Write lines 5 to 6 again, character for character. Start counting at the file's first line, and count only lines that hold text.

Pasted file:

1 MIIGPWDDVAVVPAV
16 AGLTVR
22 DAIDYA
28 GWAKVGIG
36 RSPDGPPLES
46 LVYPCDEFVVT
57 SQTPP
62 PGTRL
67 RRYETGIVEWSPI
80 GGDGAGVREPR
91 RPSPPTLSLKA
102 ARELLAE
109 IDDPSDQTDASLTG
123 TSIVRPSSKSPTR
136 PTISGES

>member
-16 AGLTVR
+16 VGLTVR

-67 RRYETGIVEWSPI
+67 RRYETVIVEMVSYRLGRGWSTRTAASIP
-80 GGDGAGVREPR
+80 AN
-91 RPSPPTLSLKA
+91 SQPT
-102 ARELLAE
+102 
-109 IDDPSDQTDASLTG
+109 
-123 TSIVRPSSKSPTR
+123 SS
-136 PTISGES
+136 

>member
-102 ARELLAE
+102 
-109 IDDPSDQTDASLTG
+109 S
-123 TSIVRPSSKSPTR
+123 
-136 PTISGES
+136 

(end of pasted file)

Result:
36 RSPDGPPLES
46 LVYPCDEFVVT